Prior to joining PSU faculty in 2002, Dr. Lutzenhiser was an associate professor of sociology at Washington State University. Living for many years in Montana, he worked as an executive director for a human resources council and as a state community affairs field representative. The desire for social change at the state, regional, and local level led him to doctoral studies.

Dr. Lutzenhiser recently contributed to the National Academy of Sciences panel report America’s Climate Choices: Limiting the Magnitude of Climate Change (2010) and co-edited the book Comfort in a Lower Carbon Society (2009). He has authored and co-authored a number of articles in scientific journals including Social Problems, Energy, Energy Policy, the Annual Review of Energy and the Environment, The American Behavioral Scientist, Environmental Forum, and The International Encyclopedia of Economic Sociology.

The nexus of Dr. Lutzenhiser’s work revolves around what energy technology is available to consumers and why consumers make the energy choices they do. Fascinated by renewable energy, appropriate technology, and environmental design, Dr. Lutzenhiser enjoys exploring these subjects from a sociological framework.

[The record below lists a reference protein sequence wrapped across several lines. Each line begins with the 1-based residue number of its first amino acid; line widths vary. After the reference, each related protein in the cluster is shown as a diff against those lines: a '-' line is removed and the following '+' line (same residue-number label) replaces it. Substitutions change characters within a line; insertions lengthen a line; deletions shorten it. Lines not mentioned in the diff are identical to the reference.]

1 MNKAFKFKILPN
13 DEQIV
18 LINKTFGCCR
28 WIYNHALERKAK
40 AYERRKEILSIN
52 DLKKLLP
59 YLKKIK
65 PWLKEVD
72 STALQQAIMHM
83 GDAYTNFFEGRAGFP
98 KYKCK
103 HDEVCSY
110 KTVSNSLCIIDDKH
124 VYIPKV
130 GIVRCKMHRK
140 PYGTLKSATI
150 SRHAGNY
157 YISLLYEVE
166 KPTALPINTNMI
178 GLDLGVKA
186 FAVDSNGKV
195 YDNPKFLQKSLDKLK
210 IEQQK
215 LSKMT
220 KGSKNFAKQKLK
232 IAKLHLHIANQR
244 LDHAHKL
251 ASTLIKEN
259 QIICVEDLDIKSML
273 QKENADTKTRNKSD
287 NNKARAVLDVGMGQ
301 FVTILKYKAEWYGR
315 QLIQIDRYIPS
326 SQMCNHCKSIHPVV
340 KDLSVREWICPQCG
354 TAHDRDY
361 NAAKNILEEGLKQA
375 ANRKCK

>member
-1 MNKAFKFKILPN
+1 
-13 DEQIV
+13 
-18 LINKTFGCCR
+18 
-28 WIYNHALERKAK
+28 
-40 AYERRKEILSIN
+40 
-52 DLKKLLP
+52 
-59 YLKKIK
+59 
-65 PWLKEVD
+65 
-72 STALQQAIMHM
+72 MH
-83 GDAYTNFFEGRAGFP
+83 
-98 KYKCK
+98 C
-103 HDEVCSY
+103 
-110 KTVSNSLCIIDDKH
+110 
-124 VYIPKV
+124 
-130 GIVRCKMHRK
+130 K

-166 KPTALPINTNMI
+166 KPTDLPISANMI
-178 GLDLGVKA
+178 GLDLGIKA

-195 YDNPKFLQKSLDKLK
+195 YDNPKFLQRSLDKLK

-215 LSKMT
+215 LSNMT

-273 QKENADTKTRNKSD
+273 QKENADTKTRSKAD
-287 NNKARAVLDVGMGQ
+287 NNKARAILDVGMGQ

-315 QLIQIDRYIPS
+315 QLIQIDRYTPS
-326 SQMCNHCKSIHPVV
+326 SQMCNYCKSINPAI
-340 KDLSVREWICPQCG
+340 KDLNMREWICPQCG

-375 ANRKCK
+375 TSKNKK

What Professor Lutzenhiser has to say...

UNIQUENESS OF THE TOULAN SCHOOL:
Opportunities to enable learning through real world projects.

ON TEACHING IN PORTLAND:
The city as a living laboratory for urban studies and sustainability experiments.

WHAT STUDENTS SHOULD TAKE AWAY:
Depth of understanding, healthy skepticism and thoughtful optimism.

ON INTERACTING WITH STUDENTS:
They are an unending source of hope, creativity, and commitment.

FAVORITE URBAN PLACE:
Paris, of course. It’s the light (just kidding...sort of).

FAVORITE NON-URBAN PLACE:
Montana. It is, as they say there, "The Last Best Place.”

INFLUENTIAL BOOKS:
There are too many to count.

WHEN NOT TEACHING I... :
Explore the urban landscape; practice the sociology of everyday life.

PC OR MAC?
MAC, of course...all the way back to the first one, which stunned me with it’s elegant simplicity and cartoon-like graphic interface (I was a IBM and DEC geek, used to command lines and noisy printers). I’ve never gone back.